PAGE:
By Heather R Erickson

Coming off of a 6 year recovery from neck and back  surgery (yes, I fell off a horse; yes, it was my fault) my neurologist finally gave me the go ahead to start riding again in April 2015 and the go ahead to live life.

Neurologically I was totally intact, but my confidence was badly shaken.  Just sitting on a horse wore me out emotionally with anxiety, yet I knew this is the real thing that makes me happy and who I am.  After all, I chose to go to college because I wanted my horse to always be in my life.  I  am 51 yrs old and had a once in a lifetime horse partner for  26 years, who came to college and moved around the country with me.  Ponyboy Tah passed at 31 yrs old in 2009 and is now buried on my property and I lucky to have had him in my life. A special memory is standing on his back picking mistletoe from the trees for Christmas in the sand hills of North Carolina. He was my best friend.

Finding a new horse/partner was going to be a challenge.  I needed something safe and affordable.  I had lower back surgery in 2009,  due to a ruptured disc in my lower back just from standing up after planting a flower, and lower back degenerative changes (the contents of the disc landed on my left leg nerve root) which required urgent discectomy surgery. Then in 2010, I re-bulged the disc scar tissue and bulged 2 discs above that almost exactly one year later ( I hit a bump a riding lawn mower). I had yet to return to horseback riding.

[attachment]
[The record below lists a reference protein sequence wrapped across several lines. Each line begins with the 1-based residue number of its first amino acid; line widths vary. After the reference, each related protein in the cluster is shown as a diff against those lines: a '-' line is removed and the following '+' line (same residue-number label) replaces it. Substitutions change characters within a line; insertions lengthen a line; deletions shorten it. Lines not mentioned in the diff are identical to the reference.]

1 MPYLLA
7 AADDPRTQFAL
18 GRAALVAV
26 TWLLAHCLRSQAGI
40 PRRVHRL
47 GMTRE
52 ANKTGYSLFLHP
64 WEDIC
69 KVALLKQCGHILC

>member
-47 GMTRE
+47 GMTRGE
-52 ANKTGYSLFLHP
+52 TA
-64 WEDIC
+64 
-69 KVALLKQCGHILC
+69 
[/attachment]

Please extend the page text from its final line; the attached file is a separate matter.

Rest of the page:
It took 2 years to be able to be pain-free enough to go back to riding.  In the beginning I could not even trot an entire arena. I had become physically de-conditioned and gained so much weight.  In 2013, I found  Aly’s Abram a Pony Clubber  quarter horse, 15 yo 14.2 hh plain red pony, whose owner was selling him because she was going off to college.  By this time I had gained 40 lbs. So I began riding.

In September of 2013 I was in a jumping clinic and then fell over the top of my horse’s shoulder landing on my back shortly after I got him. The result was a rupture disc and 2 bulging discs in my neck. Back to surgery we went and more recovery time.  I was told I would be riding in 3 months.  Well, bones took much longer to fuse.

By this time I gained more weight, totaling 60lbs from 2010 to 2015 due to inactivity. Healing seems to be the slowest thing when all you want to do is work on the farm and ride horses. Finally, in  April 2015 I started riding again, along with dieting and taking lessons with dressage trainer Lindsay Riddell, who has been a longtime working student of Cindy Sydnor of Snow Camp, North Carolina.

The first ride by myself in our trails was almost overwhelming. I felt every nerve in my body shake and I kept talking to Abram try to keep calm, it was a big step for me. Eventually, I got over the fear, and just said to myself over and over that “practice makes perfect”. I wanted to be a lovely rider like my friend Christan Trainor (she rode Theodore O’Connor to the advanced level before Karen O’Connor took over the ride).  She just looks like she was born on horse, totally in rhythm as if her and the horse are one,  just beautiful to watch.